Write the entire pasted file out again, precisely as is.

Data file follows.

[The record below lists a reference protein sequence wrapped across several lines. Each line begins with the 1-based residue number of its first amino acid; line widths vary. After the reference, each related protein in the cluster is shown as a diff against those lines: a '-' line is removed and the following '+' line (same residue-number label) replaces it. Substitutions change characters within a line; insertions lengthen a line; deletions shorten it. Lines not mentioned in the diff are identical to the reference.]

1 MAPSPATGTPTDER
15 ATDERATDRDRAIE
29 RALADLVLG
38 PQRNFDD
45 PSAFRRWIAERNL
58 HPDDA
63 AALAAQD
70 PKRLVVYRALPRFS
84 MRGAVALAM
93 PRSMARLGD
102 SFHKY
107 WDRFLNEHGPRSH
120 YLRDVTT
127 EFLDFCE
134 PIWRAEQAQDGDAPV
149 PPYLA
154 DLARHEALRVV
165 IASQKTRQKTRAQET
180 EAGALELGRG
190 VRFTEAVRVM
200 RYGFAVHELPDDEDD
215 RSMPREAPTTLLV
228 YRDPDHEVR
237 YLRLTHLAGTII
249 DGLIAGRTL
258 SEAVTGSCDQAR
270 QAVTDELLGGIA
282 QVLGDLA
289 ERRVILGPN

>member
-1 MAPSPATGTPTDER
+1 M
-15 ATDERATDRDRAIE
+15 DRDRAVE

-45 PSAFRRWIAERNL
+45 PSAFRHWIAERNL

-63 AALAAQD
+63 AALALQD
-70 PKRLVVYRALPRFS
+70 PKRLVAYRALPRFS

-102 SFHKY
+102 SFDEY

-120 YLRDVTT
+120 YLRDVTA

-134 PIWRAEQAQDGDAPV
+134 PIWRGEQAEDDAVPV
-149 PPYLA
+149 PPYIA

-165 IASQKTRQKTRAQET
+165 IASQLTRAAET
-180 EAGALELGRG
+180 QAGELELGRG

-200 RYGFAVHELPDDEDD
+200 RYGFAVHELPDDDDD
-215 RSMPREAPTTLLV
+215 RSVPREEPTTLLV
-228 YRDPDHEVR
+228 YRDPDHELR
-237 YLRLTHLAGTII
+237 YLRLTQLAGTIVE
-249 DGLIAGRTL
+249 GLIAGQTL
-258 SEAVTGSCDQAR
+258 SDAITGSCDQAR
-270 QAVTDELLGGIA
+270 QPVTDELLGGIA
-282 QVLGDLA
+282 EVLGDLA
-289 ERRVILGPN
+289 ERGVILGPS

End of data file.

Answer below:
[The record below lists a reference protein sequence wrapped across several lines. Each line begins with the 1-based residue number of its first amino acid; line widths vary. After the reference, each related protein in the cluster is shown as a diff against those lines: a '-' line is removed and the following '+' line (same residue-number label) replaces it. Substitutions change characters within a line; insertions lengthen a line; deletions shorten it. Lines not mentioned in the diff are identical to the reference.]

1 MAPSPATGTPTDER
15 ATDERATDRDRAIE
29 RALADLVLG
38 PQRNFDD
45 PSAFRRWIAERNL
58 HPDDA
63 AALAAQD
70 PKRLVVYRALPRFS
84 MRGAVALAM
93 PRSMARLGD
102 SFHKY
107 WDRFLNEHGPRSH
120 YLRDVTT
127 EFLDFCE
134 PIWRAEQAQDGDAPV
149 PPYLA
154 DLARHEALRVV
165 IASQKTRQKTRAQET
180 EAGALELGRG
190 VRFTEAVRVM
200 RYGFAVHELPDDEDD
215 RSMPREAPTTLLV
228 YRDPDHEVR
237 YLRLTHLAGTII
249 DGLIAGRTL
258 SEAVTGSCDQAR
270 QAVTDELLGGIA
282 QVLGDLA
289 ERRVILGPN

>member
-1 MAPSPATGTPTDER
+1 M
-15 ATDERATDRDRAIE
+15 DRDRAVE

-45 PSAFRRWIAERNL
+45 PSAFRHWIAERNL

-63 AALAAQD
+63 AALALQD
-70 PKRLVVYRALPRFS
+70 PKRLVAYRALPRFS

-102 SFHKY
+102 SFDEY

-120 YLRDVTT
+120 YLRDVTA

-134 PIWRAEQAQDGDAPV
+134 PIWRGEQAEDDAVPV
-149 PPYLA
+149 PPYIA

-165 IASQKTRQKTRAQET
+165 IASQLTRAAET
-180 EAGALELGRG
+180 QAGELELGRG

-200 RYGFAVHELPDDEDD
+200 RYGFAVHELPDDDDD
-215 RSMPREAPTTLLV
+215 RSVPREEPTTLLV
-228 YRDPDHEVR
+228 YRDPDHELR
-237 YLRLTHLAGTII
+237 YLRLTQLAGTIVE
-249 DGLIAGRTL
+249 GLIAGQTL
-258 SEAVTGSCDQAR
+258 SDAITGSCDQAR
-270 QAVTDELLGGIA
+270 QPVTDELLGGIA
-282 QVLGDLA
+282 EVLGDLA
-289 ERRVILGPN
+289 ERGVILGPS